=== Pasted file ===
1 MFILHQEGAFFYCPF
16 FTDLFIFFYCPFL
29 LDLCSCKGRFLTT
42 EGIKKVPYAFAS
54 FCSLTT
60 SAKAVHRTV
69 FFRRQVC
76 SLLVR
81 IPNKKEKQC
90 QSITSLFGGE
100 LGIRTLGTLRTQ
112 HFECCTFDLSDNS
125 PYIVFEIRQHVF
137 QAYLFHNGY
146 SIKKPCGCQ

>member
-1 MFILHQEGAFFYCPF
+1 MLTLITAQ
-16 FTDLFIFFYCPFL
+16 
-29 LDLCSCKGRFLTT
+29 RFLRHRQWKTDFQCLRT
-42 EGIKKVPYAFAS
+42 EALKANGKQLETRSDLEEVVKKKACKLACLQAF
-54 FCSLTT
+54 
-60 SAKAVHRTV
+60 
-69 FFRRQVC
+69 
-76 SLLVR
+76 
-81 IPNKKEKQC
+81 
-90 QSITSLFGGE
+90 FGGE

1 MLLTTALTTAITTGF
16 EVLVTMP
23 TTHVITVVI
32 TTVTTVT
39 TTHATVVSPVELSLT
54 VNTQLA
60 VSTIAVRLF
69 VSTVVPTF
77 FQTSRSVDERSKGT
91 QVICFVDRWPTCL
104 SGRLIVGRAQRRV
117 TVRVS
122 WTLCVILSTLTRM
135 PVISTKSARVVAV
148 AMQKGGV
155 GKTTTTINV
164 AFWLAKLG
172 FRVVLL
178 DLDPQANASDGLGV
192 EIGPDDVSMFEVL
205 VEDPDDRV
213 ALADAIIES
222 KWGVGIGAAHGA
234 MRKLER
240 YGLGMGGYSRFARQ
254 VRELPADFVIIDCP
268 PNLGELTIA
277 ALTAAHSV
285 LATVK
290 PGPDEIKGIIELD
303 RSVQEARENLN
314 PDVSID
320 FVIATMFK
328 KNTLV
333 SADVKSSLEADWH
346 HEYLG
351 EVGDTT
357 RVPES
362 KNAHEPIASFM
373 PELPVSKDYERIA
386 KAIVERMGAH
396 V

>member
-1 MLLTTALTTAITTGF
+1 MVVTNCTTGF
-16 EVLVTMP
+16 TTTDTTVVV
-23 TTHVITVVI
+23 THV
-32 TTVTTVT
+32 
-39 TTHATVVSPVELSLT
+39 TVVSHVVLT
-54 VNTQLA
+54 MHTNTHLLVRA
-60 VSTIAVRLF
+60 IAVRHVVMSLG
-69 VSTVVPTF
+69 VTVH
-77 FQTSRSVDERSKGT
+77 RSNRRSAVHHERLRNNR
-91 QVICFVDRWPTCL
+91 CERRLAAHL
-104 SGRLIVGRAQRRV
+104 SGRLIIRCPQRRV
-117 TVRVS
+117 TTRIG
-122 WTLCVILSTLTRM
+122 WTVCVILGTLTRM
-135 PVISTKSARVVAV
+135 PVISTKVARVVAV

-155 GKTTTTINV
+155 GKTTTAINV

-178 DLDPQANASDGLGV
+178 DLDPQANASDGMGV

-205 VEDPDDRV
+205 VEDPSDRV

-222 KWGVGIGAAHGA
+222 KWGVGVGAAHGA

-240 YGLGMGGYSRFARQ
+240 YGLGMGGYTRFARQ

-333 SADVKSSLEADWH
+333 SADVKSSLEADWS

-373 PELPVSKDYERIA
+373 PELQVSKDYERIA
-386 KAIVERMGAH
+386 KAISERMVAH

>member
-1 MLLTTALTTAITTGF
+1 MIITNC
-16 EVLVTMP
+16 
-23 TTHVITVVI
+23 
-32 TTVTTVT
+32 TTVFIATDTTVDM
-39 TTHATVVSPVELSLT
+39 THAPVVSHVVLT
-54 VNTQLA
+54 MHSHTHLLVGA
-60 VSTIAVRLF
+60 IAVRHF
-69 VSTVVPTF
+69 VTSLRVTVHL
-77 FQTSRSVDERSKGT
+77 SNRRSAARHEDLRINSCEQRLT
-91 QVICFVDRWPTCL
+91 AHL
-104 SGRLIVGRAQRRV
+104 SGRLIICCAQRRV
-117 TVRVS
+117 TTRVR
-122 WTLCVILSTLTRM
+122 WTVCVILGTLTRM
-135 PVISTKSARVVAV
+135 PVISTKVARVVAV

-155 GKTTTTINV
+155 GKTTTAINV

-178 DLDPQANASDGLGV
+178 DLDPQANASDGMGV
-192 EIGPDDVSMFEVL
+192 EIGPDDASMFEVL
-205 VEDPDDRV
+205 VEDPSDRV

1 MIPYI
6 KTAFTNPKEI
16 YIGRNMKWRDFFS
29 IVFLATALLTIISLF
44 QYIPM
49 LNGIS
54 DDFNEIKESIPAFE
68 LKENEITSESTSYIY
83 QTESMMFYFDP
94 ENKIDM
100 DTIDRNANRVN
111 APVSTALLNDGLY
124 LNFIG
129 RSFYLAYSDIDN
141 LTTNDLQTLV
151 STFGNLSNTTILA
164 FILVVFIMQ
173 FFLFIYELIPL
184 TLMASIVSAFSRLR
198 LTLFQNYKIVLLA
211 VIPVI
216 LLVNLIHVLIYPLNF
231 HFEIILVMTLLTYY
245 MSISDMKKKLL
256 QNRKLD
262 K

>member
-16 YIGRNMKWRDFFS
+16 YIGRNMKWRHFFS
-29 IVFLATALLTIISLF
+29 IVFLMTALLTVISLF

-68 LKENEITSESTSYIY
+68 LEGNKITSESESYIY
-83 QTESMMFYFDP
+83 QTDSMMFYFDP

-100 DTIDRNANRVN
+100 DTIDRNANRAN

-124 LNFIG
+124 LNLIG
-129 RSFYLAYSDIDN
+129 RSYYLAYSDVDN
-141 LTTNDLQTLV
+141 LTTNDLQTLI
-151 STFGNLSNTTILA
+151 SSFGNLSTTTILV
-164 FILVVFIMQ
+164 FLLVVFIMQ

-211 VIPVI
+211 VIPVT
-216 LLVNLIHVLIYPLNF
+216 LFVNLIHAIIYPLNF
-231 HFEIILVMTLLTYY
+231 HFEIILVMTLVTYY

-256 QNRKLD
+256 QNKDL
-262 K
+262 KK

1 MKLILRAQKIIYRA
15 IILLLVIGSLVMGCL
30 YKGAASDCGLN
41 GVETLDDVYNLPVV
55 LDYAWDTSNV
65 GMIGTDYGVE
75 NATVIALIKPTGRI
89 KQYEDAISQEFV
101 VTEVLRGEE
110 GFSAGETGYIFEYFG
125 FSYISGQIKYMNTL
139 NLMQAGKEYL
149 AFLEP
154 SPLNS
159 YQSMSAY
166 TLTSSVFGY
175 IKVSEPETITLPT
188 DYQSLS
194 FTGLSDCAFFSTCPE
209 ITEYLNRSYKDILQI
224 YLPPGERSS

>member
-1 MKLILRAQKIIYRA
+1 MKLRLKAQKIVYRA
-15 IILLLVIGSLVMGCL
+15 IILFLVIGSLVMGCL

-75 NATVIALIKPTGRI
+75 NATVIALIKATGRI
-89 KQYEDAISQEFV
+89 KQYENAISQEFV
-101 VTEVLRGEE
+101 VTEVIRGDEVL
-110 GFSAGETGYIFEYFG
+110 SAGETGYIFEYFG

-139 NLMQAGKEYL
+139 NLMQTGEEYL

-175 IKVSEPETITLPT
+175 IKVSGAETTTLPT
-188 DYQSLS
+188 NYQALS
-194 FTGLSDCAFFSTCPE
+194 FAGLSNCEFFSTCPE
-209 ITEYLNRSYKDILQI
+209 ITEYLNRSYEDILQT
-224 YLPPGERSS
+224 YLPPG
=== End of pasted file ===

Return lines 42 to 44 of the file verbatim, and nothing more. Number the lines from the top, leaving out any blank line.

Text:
54 VNTQLA
60 VSTIAVRLF
69 VSTVVPTF